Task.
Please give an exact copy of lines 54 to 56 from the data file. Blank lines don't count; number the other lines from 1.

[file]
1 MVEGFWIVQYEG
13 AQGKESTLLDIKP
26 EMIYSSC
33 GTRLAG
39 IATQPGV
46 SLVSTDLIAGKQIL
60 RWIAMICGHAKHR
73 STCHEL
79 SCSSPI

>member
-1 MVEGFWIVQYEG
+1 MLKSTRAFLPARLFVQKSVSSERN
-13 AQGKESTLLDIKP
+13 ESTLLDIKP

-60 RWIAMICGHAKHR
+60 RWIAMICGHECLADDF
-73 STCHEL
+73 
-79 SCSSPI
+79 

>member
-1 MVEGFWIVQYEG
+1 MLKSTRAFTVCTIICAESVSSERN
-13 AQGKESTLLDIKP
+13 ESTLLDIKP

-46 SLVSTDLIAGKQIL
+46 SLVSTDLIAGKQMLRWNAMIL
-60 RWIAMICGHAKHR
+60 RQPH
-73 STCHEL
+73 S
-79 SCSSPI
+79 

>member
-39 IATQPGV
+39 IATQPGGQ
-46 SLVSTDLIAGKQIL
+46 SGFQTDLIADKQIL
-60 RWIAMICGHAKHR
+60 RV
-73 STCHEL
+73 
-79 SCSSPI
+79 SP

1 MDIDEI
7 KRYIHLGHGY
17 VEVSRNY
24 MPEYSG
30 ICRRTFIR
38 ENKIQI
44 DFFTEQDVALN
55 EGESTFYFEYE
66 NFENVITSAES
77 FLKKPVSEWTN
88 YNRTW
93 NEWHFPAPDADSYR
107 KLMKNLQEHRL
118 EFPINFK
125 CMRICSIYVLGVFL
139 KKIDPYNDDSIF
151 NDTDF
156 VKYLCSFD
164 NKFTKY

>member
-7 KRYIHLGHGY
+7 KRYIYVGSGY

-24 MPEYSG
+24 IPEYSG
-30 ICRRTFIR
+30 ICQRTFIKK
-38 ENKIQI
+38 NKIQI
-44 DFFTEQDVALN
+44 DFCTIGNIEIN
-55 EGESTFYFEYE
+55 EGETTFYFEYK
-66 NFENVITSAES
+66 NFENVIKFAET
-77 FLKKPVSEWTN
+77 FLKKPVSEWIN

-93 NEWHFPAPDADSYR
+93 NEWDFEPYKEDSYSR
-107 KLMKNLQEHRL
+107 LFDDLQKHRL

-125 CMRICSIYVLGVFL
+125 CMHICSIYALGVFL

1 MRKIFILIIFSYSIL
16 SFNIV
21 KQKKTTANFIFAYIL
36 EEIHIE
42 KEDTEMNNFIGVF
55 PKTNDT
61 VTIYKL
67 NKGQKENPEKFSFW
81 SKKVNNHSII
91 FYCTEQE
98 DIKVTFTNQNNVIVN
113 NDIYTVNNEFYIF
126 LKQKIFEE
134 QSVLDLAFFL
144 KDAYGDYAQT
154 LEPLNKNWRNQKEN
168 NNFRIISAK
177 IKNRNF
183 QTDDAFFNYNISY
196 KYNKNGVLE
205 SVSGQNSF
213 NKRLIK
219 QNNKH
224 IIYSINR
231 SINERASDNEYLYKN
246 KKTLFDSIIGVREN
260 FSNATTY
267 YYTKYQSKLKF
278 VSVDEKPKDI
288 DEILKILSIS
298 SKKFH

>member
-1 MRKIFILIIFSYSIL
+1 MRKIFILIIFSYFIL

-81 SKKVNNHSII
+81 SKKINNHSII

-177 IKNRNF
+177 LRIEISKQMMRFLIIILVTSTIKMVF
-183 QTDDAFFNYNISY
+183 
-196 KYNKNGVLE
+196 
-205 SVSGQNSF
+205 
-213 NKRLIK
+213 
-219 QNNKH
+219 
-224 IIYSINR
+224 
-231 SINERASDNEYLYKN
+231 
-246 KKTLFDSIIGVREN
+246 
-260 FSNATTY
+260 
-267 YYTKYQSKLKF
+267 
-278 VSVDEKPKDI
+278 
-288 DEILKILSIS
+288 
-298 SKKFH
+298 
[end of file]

77 FLKKPVSEWTN
88 YNRTW
93 NEWHFPAPDADSYR